As before, let us look at ``space''. Whenever we talk about habitat we are talking about a certain physical volume, in other words, a space - it may be large or small, it may but need not be a box (the space that each of us moves through on a day to day basis is more like a tube with some areas encountered more than others). Each space has boundaries which are shared with the space or spaces outside - a cell has a cell wall, a person has skin and so on. No matter where Miss Muffett is, she reduces the possible areas for the spider since two objects cannot occupy the same space at the same time. (Attempts to violate this rule usually have drastic consequences.) As the volume under consideration becomes smaller, Miss Muffett's other characteristics become important - is she large or small, what are her clothes like, does she have a picnic basket? (Our volume is not the idealized ``closed space'' scientists often consider. It is ``open'' and therefore affected by happenings around it - breezes, sources of light, etc.)
Now let us consider ``air''. Air is a gas, it has the ability to expand, to fill any volume not containing something else. It can move and circulate, it can store heat and water. As Miss Muffett breathes, she changes the chemical composition of the air, adds moisture and affects the air circulation. Miss Muffett may add fragrance with sweat or perfume; the curds and whey will certainly add some smells. She can radiate or absorb heat, affecting the air temperature. (While these effects are small, anyone who has been attacked by hordes of mosquitoes, black flies or deer flies in the north woods in spring knows how very real they are.) Miss Muffett will also affect the local air flow because of her size.
Consider ``water''. Water is a liquid, it can flow to fill spaces but its path is usually more restricted than the air, it can carry things. If there is dew on the ground or fog in the air Miss Muffett could displace it or create air currents which cause it to dispel slightly. She and her tuffett might be the only dry items in the landscape. Perhaps the area is very dry. If Miss Muffett was hot and sweaty before she sat down, she might be a net provider of moisture. If she is a messy eater some of the moisture from the curds and whey might fall on the ground. In dry areas, small creatures such as butterflies are often attracted to moist or wet soil.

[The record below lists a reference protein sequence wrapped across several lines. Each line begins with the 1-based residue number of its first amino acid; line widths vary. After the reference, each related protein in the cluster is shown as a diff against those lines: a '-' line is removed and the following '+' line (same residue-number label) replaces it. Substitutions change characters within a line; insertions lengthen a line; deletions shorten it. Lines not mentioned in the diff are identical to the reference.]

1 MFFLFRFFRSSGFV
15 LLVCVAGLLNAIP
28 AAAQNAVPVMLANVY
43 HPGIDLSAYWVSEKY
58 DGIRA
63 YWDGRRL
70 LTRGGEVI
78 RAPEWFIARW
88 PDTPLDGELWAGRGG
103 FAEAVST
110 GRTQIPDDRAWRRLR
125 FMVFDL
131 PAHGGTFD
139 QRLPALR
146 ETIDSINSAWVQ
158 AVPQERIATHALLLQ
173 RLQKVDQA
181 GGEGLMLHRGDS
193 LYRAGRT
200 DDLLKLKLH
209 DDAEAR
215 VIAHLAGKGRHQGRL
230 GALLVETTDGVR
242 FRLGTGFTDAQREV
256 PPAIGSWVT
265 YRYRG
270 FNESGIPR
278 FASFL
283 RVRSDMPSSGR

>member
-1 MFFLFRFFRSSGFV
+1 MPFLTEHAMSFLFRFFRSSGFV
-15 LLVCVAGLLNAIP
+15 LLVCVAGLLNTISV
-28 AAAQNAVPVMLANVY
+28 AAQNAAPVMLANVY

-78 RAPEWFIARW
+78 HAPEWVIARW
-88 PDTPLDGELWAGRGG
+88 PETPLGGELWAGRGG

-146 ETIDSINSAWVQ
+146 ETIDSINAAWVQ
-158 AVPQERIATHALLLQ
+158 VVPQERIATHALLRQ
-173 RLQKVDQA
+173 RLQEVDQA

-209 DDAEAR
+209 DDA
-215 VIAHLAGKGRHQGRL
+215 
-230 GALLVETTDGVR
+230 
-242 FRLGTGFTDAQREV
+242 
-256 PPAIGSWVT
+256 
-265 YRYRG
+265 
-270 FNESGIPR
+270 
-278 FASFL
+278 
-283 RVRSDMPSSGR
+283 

How about ``fire''? Miss Muffett both warms and cools. If it is sunny, the air and surface shaded by her body will be cooler. Other areas may be heated by reflection (think of how much faster you burn on the sand or in the water because of the reflection of sunlight by the sand and water). Miss Muffett changes the distribution of light.
The discussion above has not been exhaustive, but it should give you the general idea idea of an elemental analysis - choose an element, examine its properties, see how these properties show up. Discussion of ``earth'' is left as an exercise for the reader (don't forget that Miss Muffett could be considered as earth too.) After reading this article, you might want to reexamine your own habitat.
It is clear that when we refer to a small (the size depends on the species involved) habitat Miss Muffett has a significant impact not only because of her presence but also her activities. Since bugs are small they can be very sensitive to such changes. By altering the local environment, Miss Muffett can affect the local bug distribution. Our spider may have responded to this change or one of the many others caused by Miss Muffett's presence.
Ron Lyons (volunteer 1990-1999)